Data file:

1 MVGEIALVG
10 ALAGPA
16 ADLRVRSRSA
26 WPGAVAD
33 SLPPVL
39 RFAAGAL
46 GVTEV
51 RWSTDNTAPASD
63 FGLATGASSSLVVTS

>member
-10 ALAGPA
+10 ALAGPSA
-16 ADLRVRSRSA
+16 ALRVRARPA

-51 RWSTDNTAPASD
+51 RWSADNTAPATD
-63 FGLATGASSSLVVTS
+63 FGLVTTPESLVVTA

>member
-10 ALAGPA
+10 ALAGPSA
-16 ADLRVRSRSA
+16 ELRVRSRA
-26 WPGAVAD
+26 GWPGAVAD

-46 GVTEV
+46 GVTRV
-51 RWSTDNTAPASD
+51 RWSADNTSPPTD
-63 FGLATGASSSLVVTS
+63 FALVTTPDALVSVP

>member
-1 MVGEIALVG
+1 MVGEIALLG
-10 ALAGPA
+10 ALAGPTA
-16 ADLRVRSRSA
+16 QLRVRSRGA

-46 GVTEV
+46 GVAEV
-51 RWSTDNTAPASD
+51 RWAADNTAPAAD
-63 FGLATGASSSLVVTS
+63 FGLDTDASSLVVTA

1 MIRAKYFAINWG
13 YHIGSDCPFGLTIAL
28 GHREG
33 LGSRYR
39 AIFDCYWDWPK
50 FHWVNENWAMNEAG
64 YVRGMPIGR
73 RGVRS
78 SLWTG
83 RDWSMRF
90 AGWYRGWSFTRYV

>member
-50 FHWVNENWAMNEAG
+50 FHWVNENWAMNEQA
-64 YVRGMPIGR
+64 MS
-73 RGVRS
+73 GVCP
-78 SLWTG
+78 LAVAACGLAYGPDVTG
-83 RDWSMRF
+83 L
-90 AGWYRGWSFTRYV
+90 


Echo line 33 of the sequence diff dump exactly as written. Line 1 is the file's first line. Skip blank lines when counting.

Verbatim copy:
-1 MVGEIALVG